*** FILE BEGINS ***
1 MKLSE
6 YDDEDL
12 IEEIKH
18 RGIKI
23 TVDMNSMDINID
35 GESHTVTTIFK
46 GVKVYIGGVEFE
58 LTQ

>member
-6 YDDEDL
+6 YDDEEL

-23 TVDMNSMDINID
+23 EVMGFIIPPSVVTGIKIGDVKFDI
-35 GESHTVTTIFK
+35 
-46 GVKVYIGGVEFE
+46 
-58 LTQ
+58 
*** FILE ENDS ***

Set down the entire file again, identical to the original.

1 MKLSE
6 YDDEDL
12 IEEIKH
18 RGIKI
23 TVDMNSMDINID
35 GESHTVTTIFK
46 GVKVYIGGVEFE
58 LTQ

>member
-6 YDDEDL
+6 YDDEEL

-23 TVDMNSMDINID
+23 EVMGFIIPPSVVTGIKIGDVKFDI
-35 GESHTVTTIFK
+35 
-46 GVKVYIGGVEFE
+46 
-58 LTQ
+58 